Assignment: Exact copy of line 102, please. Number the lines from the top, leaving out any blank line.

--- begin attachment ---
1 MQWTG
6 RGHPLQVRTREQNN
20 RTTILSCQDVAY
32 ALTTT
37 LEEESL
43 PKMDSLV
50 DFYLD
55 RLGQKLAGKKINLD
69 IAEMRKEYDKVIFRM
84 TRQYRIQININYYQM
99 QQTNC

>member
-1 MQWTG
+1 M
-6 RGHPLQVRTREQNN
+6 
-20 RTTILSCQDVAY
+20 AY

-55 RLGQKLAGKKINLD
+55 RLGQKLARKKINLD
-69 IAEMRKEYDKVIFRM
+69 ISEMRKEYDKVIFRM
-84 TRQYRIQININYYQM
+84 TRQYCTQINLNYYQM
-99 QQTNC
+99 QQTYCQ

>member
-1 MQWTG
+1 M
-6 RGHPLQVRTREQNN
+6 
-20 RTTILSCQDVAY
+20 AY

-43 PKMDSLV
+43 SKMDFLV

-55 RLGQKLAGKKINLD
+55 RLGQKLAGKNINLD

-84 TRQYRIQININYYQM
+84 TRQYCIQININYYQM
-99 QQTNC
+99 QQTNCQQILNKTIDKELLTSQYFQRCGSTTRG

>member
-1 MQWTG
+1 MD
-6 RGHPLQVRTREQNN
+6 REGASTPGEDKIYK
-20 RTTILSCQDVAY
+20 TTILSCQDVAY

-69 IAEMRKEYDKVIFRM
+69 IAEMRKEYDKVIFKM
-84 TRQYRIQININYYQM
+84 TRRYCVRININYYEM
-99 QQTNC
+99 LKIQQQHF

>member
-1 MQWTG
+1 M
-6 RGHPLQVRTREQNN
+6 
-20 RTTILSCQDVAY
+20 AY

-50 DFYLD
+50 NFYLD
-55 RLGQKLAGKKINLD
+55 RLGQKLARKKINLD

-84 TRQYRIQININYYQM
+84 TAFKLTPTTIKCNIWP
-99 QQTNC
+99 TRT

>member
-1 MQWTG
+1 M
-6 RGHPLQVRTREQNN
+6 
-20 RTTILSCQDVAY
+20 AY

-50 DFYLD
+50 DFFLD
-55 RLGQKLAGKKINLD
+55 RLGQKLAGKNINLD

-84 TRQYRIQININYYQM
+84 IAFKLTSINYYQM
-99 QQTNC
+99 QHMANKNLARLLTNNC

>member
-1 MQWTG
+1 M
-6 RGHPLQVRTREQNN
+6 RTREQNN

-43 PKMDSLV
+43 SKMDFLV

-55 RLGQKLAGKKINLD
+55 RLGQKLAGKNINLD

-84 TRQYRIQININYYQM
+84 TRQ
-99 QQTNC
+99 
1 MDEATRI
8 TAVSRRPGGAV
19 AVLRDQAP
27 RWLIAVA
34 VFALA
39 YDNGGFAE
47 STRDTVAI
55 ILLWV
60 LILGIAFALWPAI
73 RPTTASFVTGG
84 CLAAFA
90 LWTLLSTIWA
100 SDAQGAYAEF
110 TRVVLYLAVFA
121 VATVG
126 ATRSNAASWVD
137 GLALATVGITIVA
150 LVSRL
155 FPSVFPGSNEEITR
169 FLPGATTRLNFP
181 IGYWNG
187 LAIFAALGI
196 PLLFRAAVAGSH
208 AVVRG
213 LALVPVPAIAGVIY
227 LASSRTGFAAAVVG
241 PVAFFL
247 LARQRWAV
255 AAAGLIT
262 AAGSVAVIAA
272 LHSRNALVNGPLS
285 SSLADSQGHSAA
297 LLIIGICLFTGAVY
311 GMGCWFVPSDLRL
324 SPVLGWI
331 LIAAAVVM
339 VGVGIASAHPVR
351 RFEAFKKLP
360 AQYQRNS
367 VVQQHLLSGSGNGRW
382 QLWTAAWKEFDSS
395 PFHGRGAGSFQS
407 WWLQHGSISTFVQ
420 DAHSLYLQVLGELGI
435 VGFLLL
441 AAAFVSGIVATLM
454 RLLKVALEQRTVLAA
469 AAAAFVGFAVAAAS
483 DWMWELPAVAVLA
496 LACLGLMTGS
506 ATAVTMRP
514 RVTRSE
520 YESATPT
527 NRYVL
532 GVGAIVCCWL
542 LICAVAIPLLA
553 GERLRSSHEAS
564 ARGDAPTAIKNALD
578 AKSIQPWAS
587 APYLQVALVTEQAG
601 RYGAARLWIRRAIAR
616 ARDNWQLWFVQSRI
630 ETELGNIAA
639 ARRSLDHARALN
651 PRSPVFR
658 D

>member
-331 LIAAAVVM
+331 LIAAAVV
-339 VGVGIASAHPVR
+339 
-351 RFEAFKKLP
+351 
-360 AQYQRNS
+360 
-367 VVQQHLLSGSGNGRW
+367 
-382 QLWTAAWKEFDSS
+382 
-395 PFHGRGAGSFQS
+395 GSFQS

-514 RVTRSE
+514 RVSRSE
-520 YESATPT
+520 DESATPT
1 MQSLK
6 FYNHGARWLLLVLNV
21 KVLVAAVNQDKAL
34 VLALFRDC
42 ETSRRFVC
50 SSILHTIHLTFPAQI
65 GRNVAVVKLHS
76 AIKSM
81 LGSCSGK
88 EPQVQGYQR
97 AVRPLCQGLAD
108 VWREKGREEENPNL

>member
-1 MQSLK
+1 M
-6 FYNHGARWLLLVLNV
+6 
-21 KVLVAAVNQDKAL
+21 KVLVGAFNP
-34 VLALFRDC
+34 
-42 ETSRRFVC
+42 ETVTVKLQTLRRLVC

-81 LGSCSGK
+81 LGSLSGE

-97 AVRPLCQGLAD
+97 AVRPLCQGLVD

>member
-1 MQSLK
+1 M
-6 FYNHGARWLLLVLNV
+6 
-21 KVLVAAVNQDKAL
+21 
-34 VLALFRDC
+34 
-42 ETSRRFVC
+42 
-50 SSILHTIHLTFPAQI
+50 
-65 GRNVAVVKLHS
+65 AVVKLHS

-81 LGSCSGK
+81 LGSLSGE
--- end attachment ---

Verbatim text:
34 VFALA